Careers in Physical Therapy

physical therapyPhysical therapists, sometimes called PTs, are an important part of the rehabilitation and treatment of patients. They provide physical therapy to help injured or ill people regain their movement, increase their strength, manage pain, and improve or correct disabling conditions resulting from aging, disease, injury, or environmental conditions.

Physical therapists typically work in private offices, clinics, hospitals, and nursing homes. They spend much of their time actively working with patients using physical therapy techniques such as exercise, massage, balance training, and other therapeutic interventions. Physical therapist assistants and physical therapist aides work under the direction and supervision of physical therapists.

Physical therapist aides with a high school diploma receive on-the-job training during supervised clinical work. Physical therapist assistants need a two-year associate’s degree from an accredited program. You cannot become a physical therapist with just a bachelor’s degree, which takes four years to complete. But after completing a bachelor’s degree program in pre-physical therapy, students may apply to a Doctor of Physical Therapy (DPT) program to continue their physical therapy education.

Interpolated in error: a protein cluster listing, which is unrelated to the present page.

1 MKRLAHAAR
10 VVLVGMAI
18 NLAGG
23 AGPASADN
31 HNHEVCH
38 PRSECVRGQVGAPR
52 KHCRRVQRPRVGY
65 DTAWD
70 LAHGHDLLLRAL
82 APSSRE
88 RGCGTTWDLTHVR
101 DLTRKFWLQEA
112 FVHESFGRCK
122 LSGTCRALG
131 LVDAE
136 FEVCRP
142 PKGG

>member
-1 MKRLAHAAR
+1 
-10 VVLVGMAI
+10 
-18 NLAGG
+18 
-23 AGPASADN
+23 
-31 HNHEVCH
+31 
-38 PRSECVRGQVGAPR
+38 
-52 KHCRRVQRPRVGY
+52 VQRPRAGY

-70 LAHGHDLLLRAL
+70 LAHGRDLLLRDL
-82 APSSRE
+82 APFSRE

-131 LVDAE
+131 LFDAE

DPT programs can typically be completed in three years and include both clinical and classroom experiences. In addition to requiring a bachelor’s degree for admission, there are other specific educational prerequisites such as classes in anatomy, physiology, biology, chemistry, and physics. All states require physical therapists and physical therapist assistants to be licensed or certified.

According to the Bureau of Labor Statistics, in 2015 the median annual wage for physical therapist assistants was $55,170 and the median annual wage for physical therapists was $84,020. Employment of physical therapists and physical therapist assistants is projected to grow from 34 to 41 percent up until 2024, much faster than the average for all occupations.

Most of the demand for physical therapy services will come from aging baby boomers who are staying active later in life. In addition, physical therapists will be needed to treat people with mobility issues stemming from chronic conditions such as diabetes or obesity. If you like the idea of doing hands-on work with the public in a healthcare field, but aren’t interested so much in medicine or invasive methods, physical therapy would be a good career for you.

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  1. I was glad to read your article this month as I have just taken my homeschool son to see a physical therapy assistant (PTA) counselor at our community college. He was waivering between Xray and PTA (both programs are offered near us) but Xray growth was only about 7% growth in 10 years vs the PTA by 40% or more. If you live near a military base like us the PTA graduates are very likely to get hired helping all of the Wounded Warriors as well as the baby boomer generations as mentioned above. Too bed it is a doctorate now but PTA is not bad at all. Thanks for your article, the stats are exactly what our counselor told us last month.

  2. *bad not bed……I hate when that happens….lol

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